Chinese tech behemoth Huawei is determined to prove it doesn’t need the US by creating hundreds of jobs across Europe, Asia and Canada to shore up the company against the sanctions levelled against it by the White House.

The company has conducted a massive hiring push, in which it is recruiting experts and PhD candidates in “artificial intelligence algorithms, autonomous vehicle engineering, software and computing infrastructure, chip development and quantum computing”, Nikkei Asia reported.

GlobalData’s job analytics dashboard shows that Huawei had a job posting spike at the end of May 2021. New positions were made available primarily in Europe and in Asia. Notably, Turkey accounts for 39% of the company’s latest job posts. Other countries that saw an increase in Huawei positions are Hungary, Japan and Finland. However, Huawei is not hiring in the US.

“2021 and 2022 will be the most critical and challenging two years for Huawei to seek survival and strategic development. Talent is the most important key,” founder Ren Zhengfei said in an internal speech to shareholders.

Ren went on to say the company plans to pour “several billions of dollars” into leading technologies this year on top of the usual R&D budget.

The hiring push and openhanded spending represent a concerted effort to sustain – and possibly increase – Huawei’s technological prowess in the face of international sanctions.

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Since 2019, Huawei has faced widespread scepticism for alleged links to the Chinese government. The company has been accused by multiple nations, including the US and the UK, of assisting the Chinese state in foreign espionage operations by hardwiring hidden backdoors into its technology, particularly its 5G equipment.

In 2019, the White House under Donald Trump banned the company from selling its 5G equipment in the States. Several other countries, including the UK, Canada, France, Sweden, Poland and India, have imposed similar constraints.

The sanctions had a significant impact on the company’s bottom line in 2020. It saw its revenue in the US drop 24.5% to $60.24bn, while in Europe, returns decreased by 12.2% to $27.5bn.

At a recent press conference, Huawei’s global cybersecurity and privacy officer, John Suffolk, admitted that he did not see the relationship with the US changing in the foreseeable future. He added that the company would need to learn to deal with limited market access to certain components.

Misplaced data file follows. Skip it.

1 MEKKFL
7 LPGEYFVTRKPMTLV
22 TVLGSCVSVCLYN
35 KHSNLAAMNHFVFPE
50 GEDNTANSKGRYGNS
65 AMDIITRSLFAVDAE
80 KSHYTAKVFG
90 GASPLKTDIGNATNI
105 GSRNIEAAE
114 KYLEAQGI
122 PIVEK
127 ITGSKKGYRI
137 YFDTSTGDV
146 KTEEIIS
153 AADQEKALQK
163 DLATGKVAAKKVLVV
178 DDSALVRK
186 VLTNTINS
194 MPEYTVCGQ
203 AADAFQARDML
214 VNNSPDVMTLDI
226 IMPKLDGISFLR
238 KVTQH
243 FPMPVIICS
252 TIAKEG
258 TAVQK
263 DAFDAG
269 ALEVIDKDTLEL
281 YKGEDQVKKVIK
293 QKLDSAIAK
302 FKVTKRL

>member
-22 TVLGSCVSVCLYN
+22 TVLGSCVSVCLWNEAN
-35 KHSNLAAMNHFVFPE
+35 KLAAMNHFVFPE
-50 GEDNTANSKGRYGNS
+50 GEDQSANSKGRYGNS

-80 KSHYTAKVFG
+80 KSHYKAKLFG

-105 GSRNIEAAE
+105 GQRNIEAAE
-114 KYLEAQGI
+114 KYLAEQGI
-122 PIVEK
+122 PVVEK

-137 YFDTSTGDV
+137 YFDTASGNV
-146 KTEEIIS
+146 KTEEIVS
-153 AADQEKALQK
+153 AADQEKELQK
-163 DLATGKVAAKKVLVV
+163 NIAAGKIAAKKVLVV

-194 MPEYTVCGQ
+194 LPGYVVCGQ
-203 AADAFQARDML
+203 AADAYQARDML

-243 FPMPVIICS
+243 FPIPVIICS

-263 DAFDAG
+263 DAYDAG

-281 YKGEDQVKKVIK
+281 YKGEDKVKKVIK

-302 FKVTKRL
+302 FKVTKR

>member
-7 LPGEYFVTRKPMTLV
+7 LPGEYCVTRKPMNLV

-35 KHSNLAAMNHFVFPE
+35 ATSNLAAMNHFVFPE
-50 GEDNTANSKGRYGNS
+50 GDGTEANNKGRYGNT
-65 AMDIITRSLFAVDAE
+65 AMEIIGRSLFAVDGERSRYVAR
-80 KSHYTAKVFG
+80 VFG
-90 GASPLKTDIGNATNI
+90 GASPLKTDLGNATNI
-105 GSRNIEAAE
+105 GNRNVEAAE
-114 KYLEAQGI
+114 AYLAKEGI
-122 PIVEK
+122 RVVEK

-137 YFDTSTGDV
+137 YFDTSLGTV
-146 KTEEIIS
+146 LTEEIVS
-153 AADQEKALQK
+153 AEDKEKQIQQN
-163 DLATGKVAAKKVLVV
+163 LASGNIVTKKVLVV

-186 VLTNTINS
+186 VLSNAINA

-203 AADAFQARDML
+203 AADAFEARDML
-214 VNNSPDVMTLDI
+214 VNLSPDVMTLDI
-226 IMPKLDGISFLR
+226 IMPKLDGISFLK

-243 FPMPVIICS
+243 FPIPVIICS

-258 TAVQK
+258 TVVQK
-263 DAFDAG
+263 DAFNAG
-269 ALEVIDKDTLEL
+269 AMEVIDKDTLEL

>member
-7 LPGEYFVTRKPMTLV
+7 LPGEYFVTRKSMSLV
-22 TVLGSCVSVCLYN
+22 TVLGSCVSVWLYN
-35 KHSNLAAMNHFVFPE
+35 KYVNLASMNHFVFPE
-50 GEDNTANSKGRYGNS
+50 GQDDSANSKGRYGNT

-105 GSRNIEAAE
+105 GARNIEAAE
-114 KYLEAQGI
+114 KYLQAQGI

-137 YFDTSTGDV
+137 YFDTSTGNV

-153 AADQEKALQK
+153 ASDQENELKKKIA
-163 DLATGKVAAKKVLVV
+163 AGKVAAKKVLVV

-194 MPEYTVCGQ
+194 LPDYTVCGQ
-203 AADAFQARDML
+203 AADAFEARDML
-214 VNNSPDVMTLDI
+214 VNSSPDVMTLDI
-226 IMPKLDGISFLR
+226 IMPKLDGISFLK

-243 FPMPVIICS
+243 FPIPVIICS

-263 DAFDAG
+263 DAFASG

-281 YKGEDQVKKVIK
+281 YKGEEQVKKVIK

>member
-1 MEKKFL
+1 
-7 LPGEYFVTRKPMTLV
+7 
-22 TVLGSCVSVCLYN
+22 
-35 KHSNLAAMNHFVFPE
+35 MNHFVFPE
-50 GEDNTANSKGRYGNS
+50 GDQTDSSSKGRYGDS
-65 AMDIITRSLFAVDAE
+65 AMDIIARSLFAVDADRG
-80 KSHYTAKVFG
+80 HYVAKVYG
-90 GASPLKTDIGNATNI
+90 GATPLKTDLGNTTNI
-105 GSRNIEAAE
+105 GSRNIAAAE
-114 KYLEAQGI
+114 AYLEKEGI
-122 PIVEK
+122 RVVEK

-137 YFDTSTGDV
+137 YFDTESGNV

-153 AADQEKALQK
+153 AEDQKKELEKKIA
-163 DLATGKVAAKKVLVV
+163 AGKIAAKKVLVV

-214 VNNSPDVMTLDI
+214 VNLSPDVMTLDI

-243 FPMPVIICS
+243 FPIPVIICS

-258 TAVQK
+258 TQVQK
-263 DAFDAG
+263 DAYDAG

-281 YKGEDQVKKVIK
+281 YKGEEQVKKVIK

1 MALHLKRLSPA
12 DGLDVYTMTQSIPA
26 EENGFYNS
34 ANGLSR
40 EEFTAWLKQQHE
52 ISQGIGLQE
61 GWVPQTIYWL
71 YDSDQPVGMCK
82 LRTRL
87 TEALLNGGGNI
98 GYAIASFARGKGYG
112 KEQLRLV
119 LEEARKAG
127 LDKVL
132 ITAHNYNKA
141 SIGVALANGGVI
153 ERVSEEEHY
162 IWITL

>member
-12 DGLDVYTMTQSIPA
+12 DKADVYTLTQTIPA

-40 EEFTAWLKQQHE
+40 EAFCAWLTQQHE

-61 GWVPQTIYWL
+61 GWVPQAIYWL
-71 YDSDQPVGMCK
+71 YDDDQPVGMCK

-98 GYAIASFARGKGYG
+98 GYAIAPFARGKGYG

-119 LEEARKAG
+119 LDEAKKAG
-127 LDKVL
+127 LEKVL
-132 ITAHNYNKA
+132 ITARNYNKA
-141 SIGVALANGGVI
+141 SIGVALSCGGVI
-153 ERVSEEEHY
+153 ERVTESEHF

The US sanctions revealed in dramatic fashion the weak points in Huawei’s supply chain, especially for the cutting-edge chips that power its devices. The company has tried to plug those gaps by ramping up investment in domestic chipmaking facilities and its in-house semiconductor unit, HiSilicon.

Despite not being profitable, Huawei recently promised that it would not be laying off any of the subsidiary’s 7,000 plus employees.

A senior executive said: “We will not give up HiSilicon. HiSilicon will continue to develop semiconductor chips and will be able to cope with it in the next three years.”

The company’s endeavour to expand its chipmaking facilities is also seen in other countries. According to Nikkei Asia, the Huawei hub in Munich is recruiting several development teams for wireless chipsets and automotive chips – the German city is also home to luxury carmaker BMW. The Chinese company is betting big on cutting-edge automotive technologies. In addition to hiring many engineers in automotive and self-driving technology, the company has recently also made moves in creating autonomous electric vehicles.

Meanwhile, Huawei’s research centre in Istanbul is the company’s overseas hub for software development and currently has 46 job openings, according to GlobalData’s job analytics dashboard. Software became a priority for Huawei after the US crackdown crippled its hardware businesses. Efforts in this area have included building HarmonyOS, its answer to Google’s Android operating system for smartphones and other devices.

In Canada, Finland, Sweden and Russia, multiple artificial intelligence research and computer architecture positions have come open in the past month, while the company is seeking scientists for its basic research base in Zurich, Switzerland.

In his recent speech, Ren described securing top talent as “vital in any battle.”

“We have enough money, enough space to house global talent,” he told executives as he encouraged them to identify promising candidates to build up Huawei’s “battle force” as soon as possible.